poetry, publishing, writers, writing

Beautiful Genius: A Review of Cornelius Eady’s The War Against the Obvious 

 

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Cover courtesy of Jacar Press
While reading Cornelius Eady’s newest chapbook, The War Against the Obvious (Jacar Press, 2018), the audience must ask: “Is it jazz? Is it blues? Is it poetry?” The answer to all three is a resounding yes.

Using the artful anaphora and rhythmic refrains common to musical innovators like John Coltrane and Miles Davis, Eady weaves words into meter reminiscent of Langston Hughes. In other places, he allows his diction to parallel the beats and melodic play of jazz master Thelonious Monk, with scats of phrases punctuated by drum-beat white space. Line and stanza breaks equally reinforce sometimes-staccato prosody. The overall effect is at once enlivening and enlightening.

Eady has previously professed a love for 45 rpm records, and while reading this chapbook, one can detect a distinct connection between the small vinyls of yesteryear and the lyric professions of certain poems in the 34-page collection. Single-page pieces like “I’m a Fool to Love You” (a title borrowed from Billie Holiday) resonate with the static and scratch of bygone, glorious audio:

“Some folks will tell you the blues is a woman,
Some type of supernatural creature.
My mother would tell you, if she could,
About her life with my father,
A strange and sometimes cruel gentleman.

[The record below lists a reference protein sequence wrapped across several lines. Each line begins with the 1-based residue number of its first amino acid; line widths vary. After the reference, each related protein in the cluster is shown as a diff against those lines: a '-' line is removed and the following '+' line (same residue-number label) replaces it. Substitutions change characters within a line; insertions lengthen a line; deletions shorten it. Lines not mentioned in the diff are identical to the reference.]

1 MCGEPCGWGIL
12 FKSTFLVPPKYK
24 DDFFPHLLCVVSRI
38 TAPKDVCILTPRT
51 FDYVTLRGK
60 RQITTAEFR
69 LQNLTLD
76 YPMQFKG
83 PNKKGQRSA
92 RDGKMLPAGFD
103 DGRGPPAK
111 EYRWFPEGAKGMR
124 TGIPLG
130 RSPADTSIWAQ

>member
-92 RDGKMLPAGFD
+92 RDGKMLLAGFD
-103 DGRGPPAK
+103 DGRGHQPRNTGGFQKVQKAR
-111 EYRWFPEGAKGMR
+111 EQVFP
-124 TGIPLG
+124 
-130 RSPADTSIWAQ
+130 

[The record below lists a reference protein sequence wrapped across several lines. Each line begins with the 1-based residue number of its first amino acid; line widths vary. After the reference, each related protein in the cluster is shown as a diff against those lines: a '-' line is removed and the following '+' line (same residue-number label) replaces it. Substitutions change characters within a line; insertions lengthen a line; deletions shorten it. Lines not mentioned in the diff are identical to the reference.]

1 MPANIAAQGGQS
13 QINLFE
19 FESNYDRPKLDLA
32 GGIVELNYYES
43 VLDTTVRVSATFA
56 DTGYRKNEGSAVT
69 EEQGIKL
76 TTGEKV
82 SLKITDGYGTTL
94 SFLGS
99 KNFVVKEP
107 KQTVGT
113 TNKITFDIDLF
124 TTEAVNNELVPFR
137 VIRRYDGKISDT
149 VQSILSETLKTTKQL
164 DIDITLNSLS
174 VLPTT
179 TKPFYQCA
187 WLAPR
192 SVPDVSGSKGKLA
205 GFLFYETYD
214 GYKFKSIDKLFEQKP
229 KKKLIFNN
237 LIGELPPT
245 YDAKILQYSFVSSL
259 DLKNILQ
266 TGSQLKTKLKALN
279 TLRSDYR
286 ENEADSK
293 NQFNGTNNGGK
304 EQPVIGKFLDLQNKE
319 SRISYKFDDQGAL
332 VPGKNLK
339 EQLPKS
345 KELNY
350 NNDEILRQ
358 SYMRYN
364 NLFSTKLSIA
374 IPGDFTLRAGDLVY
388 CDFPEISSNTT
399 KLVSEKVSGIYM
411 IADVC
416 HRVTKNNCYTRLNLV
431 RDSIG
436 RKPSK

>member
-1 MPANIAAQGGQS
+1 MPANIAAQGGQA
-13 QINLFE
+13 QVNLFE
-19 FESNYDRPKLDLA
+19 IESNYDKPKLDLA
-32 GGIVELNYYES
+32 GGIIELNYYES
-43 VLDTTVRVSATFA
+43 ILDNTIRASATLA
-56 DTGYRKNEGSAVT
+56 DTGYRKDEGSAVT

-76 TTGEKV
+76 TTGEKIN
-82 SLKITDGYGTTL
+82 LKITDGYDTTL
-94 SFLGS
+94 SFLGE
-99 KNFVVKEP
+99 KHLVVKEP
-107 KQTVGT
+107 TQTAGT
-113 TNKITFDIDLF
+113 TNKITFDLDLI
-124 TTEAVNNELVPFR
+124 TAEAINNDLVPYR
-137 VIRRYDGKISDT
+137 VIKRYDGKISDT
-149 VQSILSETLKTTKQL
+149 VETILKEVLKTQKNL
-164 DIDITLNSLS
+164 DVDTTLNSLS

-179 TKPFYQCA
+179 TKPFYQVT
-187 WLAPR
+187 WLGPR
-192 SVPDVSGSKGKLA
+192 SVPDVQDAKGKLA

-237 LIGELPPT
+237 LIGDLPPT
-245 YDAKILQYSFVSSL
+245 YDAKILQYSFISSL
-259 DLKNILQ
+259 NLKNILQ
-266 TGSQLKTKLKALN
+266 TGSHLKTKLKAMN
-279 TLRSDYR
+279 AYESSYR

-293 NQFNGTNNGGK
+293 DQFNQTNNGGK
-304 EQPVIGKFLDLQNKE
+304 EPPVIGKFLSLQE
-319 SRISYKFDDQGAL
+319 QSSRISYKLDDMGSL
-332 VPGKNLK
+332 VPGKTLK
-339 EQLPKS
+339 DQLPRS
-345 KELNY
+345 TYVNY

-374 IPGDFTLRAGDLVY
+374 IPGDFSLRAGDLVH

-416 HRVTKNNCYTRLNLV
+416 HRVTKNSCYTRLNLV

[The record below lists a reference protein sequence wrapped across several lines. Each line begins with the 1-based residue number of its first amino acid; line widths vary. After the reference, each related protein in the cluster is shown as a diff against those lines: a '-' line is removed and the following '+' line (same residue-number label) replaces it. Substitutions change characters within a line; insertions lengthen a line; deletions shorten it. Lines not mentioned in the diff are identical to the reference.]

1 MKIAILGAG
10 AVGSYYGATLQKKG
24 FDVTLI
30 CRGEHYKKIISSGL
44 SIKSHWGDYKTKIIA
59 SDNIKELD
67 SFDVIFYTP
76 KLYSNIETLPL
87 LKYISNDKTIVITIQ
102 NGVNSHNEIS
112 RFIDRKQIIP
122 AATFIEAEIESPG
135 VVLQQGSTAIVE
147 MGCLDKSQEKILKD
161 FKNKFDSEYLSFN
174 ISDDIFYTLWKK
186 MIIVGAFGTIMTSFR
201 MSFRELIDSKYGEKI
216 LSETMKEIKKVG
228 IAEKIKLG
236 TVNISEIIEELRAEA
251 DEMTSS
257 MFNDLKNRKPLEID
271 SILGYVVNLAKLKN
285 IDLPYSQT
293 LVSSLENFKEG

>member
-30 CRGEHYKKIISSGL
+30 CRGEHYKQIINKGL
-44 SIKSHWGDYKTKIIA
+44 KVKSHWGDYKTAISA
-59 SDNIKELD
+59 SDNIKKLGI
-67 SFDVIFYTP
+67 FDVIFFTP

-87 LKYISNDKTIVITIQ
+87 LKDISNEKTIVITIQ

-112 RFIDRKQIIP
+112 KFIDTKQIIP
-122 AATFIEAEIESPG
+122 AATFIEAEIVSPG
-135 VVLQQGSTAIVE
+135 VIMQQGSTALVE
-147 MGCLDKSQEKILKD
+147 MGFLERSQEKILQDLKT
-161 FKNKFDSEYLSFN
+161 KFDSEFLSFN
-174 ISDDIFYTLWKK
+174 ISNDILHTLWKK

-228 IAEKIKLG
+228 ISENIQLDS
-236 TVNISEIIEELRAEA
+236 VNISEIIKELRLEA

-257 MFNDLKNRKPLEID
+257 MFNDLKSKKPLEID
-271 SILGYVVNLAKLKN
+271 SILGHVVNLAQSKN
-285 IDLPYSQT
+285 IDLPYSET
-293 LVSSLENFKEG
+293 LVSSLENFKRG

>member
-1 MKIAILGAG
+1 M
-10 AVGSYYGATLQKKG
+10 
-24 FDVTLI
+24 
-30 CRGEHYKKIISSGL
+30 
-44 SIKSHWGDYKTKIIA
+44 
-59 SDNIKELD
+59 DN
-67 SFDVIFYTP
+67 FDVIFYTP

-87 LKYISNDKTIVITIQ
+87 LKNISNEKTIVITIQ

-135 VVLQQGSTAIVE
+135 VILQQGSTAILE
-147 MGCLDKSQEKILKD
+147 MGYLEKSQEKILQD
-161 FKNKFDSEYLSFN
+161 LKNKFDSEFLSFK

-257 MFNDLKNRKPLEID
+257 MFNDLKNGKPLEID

She would tell you about the choices
A young black woman faces.”

And so begins an adventure into a bittersweet past, one akin to those heard in the brass lamentations of saxophones. The volume of poems is both light and dark, still and moving. With serious, dire poems like “Emmett Till’s Glass-Top Casket” eventually giving way to happy pieces like “White Socks” (a rollicking commentary on fashion) and “The White Couch,” a narrative poem displaying a vignette of humorous everyday life and concluding the book with a smile.

The collection is also home to one of the most powerful closing lines I’ve ever read (no hyperbole here):
“Like cellophane beneath a match.” This concluding simile comes from the poem “Aerial Ballet,” and to truly understand its impact, one must have context (buy the chapbook). But please believe me when I say that, as far as endings go, this one is perfect. It’s worth picking up a copy of the book if only to fall under the spell of this single piece.